Weaponised drones threatening Russian military presence in Syria

Despite recent claims of victory and intentions to withdraw forces, Moscow is faced with the reality that the war in Syria is far from over.
Sunday 21/01/2018
A January 11 picture shows a drone allegedly used during recent attacks on Russia’s bases in Syria

Ottowa - An armed drone opera­tion targeted Russia’s naval base on the Medi­terranean in Tartus and Hmeimim Airbase in north-western Latakia governo­rate in Syria this month. At a time when Russian President Vladimir Putin has announced victory and ordered the partial withdrawal of forces in December from the very location targeted, this attack pre­sents a new challenge to the Rus­sian presence in Syria. It could lead to additional Russian defence hardware in the war-torn country.

The attacks on Russian bases allegedly started New Year’s Eve with mortar shells. A few days lat­er, weaponised drones were used. Russian media reporting suggests that several military aircraft were damaged but the Russian Minis­try of Defence contradicted the reports.

Moscow said that no damage had occurred and its air defences at Hmeimim had shot down seven of the 13 attacking drones. The six others are said to have been brought down by electronic jam­ming countermeasures.

The Russians blamed Syrian rebels for what appears to be the first mass-drone attack on its bases. However, they doubted that rebels had the capability of launching such an attack, propos­ing that a foreign power — hinting the United States — supplied such “high-technological capabilities” to rebel forces in close proximity to the Russian presence.

A spokesman for the Pentagon rejected the Russian suggestion of US involvement in the attack.

While no rebel group claimed re­sponsibility, questions surround­ing the attack remain unanswered. The involvement of a “technologi­cally sophisticated” foreign coun­try is dubious, stated an open source investigation of the attack by analyst Nick Waters, published in Bellingcat.

Only one component of the drones shown in photographs released by the Russian Defence Ministry appears to be relatively advanced, wrote Waters, the re­mainder being constructed from mostly cheap materials, such as plywood, plastic sheeting and tape.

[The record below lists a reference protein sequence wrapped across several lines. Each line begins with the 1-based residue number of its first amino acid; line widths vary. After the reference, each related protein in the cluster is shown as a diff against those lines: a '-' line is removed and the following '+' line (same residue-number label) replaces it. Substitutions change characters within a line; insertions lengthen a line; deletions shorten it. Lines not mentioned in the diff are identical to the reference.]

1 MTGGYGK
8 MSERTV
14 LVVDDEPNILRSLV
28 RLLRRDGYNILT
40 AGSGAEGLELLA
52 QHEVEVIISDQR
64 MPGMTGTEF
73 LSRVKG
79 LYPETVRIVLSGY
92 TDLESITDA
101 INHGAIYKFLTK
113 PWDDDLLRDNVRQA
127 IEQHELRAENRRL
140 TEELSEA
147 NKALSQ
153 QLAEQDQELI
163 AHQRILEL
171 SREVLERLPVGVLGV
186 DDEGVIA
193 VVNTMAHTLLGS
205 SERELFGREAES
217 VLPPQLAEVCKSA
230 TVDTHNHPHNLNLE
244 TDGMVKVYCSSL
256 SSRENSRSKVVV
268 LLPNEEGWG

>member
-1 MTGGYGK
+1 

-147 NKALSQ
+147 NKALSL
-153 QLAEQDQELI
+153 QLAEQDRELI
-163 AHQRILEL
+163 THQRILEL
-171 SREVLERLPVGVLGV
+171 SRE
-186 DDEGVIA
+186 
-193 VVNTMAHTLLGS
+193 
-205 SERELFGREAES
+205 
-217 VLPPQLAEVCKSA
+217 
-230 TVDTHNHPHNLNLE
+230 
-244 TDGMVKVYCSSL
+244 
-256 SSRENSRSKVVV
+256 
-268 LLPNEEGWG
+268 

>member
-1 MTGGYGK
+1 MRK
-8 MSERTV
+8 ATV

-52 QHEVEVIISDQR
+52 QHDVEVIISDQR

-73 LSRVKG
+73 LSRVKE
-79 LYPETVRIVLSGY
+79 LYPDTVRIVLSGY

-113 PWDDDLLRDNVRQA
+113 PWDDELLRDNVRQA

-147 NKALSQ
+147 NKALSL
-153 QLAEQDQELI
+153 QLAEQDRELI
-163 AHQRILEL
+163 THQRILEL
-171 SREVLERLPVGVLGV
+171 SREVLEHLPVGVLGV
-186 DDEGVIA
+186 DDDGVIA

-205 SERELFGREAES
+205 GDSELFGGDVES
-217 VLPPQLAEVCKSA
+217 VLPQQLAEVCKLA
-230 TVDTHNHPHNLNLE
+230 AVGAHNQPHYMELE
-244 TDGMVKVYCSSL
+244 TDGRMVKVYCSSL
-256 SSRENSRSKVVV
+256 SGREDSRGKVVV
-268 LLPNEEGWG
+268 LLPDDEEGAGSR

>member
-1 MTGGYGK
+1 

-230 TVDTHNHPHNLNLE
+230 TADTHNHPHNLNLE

“The materials and construction of these drones, including their munitions, could all be sourced using relatively local means,” he added.

These drones and their equip­ment had most likely been pur­chased on the black market. Heav­ily encrypted messaging apps facilitate a large online market of arms in northern Syria. Today militants have access to a variety of arms on online exchanges and sell-and-buy channels, including many US-manufactured missiles and weaponry parts.

“Although the plastic sheeting, tape and simple design may be­lie the illusion of sophistication, it seems that the use of drones, whether military, [commercial off-the-shelf] or improvised, is taking another step to becoming the fu­ture of conflict,” Waters wrote.

The Kremlin, nevertheless, predicted that such “occasional” attacks were likely to continue. However, it added that the mili­tary infrastructure in place within the bases in Syria is more than suf­ficient to counter such assaults.

While weaponised drones are not new to the Syrian conflict, the usage of this cheap, yet effec­tive, weaponry against Russian forces is unprecedented and even Russian bases no longer seem immune.

On the surface, breaching what is thought to be a highly sophis­ticated defence capability of Rus­sia’s most strategic assets in the area implies vulnerability in the fortifications of its base and forces operating in Syria. Russian (and regime) positions are likely to be targeted by such unconventional warfare attacks in the future.

Despite recent claims of vic­tory and intentions to withdraw forces, Moscow is faced with the reality that the war in Syria is far from over. Russian assets in Syria are under threat and this makes its desired goals in the war harder to achieve.

The Kremlin is likely looking at methods to increase the defences of its bases, which would require further Russian military deploy­ment — something Putin may be unwilling to do as he moves on the path to win the presidential elec­tions coming this March.